For all fans of monarch butterflies, a new article in American Entomologist may be of interest. Lincoln Brower and colleagues describe the most devastating weather event for the monarchs since studies began 24 years ago.
For many years it was known that monarch butterflies migrated; but not until 1975 did scientists discover that most monarchs in the eastern half of the United States migrate to a remote mountainous site in south-central Mexico. The Monarch Butterfly Biosphere Reserve was designated a World Heritage Site in 2008, and is located in a pine-oak forest ecoregion on the border of Michoacán and State of Mexico, about 60 miles northwest of Mexico City.
The actual size of the preserve used by monarchs grows and shrinks each year depending on the numbers of returning monarchs and weather conditions at the site. Since the early 1990’s when records began, the size of the overwintering site has fluctuated from a high of 44 acres in 1996-97 to a low of 1.6 acres in 2013-14. Computer models have predicted that, due to concerns about effects of illegal logging in the preserve, weather extremes possibly due to climate change, and the large fluctuations in the modern population of overwintering monarchs, the chance that the eastern monarch migration will cease and the butterflies become functionally extinct over the next 20 years is between 11 and 57%.
Just when scientists hoped the monarch preserve was making a comeback a 2016 storm blew down trees in the reserve and reached lethal low temperatures, killing many butterflies. Brower’s article and its accompanying pictures tells the story. The authors note with alarm that government permission given to private companies to log fallen trees in the preserve following the storm has caused serious thinning of the protective tree canopy. They estimate that between 30 and 38% of all overwintering monarch butterflies were killed during the 2016 storm. Of even more concern, however, is that the long-term health and viability of the Monarch Butterfly Biosphere Reserve may be compromised.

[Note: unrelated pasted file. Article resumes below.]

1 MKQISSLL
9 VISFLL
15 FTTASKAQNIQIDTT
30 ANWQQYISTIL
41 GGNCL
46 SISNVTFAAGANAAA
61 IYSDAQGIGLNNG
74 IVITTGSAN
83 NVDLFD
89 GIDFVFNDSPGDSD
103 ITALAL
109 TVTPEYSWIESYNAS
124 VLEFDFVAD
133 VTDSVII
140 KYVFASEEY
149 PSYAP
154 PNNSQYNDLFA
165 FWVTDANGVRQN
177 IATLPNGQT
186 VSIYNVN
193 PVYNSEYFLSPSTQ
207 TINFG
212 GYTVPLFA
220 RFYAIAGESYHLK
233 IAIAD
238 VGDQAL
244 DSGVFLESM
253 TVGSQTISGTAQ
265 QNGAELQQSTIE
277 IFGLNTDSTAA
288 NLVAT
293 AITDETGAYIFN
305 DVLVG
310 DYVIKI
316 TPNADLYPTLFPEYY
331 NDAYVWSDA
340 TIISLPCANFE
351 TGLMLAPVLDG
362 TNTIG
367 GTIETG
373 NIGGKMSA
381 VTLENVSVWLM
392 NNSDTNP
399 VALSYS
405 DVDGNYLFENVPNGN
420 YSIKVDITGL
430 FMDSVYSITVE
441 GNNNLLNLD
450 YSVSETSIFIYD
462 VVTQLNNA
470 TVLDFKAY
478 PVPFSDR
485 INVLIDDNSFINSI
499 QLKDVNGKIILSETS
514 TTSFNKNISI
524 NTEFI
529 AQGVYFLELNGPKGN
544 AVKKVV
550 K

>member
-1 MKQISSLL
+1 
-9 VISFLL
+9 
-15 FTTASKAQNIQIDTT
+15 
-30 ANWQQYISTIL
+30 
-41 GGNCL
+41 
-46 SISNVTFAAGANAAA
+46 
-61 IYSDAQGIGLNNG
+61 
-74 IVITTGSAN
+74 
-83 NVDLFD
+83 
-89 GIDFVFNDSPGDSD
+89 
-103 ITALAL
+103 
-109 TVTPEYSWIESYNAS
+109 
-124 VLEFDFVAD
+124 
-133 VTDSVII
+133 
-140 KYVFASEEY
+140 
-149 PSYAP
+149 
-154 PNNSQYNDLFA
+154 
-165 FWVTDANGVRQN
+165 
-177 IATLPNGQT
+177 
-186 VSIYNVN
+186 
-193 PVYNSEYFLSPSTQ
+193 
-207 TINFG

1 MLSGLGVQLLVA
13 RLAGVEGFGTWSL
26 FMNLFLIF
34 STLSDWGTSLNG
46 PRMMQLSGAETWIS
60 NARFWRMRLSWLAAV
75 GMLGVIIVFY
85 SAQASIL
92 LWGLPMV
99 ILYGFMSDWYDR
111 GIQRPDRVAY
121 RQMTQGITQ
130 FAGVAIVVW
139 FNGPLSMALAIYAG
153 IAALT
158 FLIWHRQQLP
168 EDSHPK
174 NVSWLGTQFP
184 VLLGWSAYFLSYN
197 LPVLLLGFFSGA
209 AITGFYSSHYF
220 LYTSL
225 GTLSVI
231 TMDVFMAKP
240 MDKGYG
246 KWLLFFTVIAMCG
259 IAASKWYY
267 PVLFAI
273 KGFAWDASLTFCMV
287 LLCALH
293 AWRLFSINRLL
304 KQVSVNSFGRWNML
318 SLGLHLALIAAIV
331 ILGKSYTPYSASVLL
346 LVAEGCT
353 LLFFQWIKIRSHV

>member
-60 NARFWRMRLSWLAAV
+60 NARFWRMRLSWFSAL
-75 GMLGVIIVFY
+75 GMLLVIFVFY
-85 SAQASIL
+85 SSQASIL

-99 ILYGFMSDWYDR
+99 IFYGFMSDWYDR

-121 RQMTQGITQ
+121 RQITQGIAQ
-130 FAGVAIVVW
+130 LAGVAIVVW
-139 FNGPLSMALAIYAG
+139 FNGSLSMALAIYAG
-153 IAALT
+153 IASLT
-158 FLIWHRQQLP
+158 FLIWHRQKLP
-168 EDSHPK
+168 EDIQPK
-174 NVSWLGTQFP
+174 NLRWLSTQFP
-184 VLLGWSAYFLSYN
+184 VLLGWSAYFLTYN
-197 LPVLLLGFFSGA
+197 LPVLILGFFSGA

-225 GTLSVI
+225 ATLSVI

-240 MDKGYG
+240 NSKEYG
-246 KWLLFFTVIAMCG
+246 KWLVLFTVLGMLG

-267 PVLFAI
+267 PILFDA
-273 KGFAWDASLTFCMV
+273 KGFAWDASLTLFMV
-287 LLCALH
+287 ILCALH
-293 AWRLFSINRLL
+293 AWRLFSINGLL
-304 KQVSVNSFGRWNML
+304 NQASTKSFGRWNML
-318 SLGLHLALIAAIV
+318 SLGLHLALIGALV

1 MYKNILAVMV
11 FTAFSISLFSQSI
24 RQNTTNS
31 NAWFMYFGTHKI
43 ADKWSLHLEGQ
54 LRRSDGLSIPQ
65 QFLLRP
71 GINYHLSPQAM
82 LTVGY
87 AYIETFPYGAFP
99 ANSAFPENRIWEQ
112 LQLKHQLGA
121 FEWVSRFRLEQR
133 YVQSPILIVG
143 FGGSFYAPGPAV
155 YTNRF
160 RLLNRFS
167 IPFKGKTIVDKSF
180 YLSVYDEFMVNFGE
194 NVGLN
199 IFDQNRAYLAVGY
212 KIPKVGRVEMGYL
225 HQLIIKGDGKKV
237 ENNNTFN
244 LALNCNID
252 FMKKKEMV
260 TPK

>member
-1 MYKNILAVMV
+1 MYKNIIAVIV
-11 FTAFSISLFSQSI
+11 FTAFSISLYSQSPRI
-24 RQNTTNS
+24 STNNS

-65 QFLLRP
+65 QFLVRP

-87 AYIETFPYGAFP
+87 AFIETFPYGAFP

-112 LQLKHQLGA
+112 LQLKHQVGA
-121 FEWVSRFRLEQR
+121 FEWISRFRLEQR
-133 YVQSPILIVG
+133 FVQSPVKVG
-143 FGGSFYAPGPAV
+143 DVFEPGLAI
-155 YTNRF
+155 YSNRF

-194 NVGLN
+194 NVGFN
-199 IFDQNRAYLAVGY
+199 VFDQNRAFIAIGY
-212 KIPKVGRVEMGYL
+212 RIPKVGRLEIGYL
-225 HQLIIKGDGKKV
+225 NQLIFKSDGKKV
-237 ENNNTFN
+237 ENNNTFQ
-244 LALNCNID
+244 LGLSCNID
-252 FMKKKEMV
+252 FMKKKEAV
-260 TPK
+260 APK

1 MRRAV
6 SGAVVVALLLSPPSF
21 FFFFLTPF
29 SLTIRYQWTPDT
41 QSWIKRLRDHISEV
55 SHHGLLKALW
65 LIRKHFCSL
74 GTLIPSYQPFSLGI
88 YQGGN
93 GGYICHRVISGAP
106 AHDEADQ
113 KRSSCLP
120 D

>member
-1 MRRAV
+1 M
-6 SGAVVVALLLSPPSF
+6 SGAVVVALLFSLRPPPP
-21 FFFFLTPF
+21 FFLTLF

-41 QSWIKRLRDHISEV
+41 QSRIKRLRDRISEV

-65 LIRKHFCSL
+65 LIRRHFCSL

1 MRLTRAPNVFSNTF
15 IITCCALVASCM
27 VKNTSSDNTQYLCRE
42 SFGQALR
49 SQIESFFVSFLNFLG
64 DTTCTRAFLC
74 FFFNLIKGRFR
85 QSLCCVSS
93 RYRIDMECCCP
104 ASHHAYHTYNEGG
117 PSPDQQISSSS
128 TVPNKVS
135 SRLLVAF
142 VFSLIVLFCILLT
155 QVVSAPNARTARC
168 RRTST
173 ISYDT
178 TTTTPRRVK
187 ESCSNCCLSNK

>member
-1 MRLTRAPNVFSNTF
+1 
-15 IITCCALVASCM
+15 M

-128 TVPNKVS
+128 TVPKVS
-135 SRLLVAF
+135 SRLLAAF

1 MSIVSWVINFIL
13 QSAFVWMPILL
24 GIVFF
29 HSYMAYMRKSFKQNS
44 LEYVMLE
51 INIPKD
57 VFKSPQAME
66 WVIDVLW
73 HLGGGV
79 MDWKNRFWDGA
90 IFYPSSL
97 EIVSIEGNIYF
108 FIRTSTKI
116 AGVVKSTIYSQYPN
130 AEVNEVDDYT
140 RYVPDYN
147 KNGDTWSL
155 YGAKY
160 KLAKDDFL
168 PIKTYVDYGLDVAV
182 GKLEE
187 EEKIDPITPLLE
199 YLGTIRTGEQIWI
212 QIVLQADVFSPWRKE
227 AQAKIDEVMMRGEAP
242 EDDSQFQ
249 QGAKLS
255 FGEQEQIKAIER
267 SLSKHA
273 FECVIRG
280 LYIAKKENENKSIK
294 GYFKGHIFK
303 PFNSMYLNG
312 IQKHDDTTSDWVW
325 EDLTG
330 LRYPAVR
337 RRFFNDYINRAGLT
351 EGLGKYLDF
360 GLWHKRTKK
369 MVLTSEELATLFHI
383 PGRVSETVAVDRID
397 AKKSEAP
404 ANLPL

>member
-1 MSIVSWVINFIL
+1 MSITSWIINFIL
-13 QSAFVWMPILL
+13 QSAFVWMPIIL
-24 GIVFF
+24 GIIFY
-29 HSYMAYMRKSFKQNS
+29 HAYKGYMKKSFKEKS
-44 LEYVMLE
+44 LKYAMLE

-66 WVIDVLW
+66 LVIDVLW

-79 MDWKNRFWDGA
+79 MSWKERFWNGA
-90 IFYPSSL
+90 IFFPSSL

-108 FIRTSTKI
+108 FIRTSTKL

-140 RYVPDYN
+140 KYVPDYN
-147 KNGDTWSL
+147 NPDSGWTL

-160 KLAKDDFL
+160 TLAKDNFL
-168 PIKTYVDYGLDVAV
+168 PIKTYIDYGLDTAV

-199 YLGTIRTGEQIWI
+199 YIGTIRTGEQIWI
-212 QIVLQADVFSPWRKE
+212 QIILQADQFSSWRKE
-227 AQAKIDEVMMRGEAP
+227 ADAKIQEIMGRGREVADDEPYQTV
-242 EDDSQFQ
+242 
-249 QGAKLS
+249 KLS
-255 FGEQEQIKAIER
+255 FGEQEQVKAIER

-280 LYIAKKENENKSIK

It’s monarch season right now in Texas, so don’t miss your best opportunity to get outdoors to catch our Texas state insect as it slips south to Mexico. The story of the monarch plight reminds us not to take our noble black-and-orange butterfly for granted. If we do, the fall monarch migration may be a sight that our next generation will no longer remember.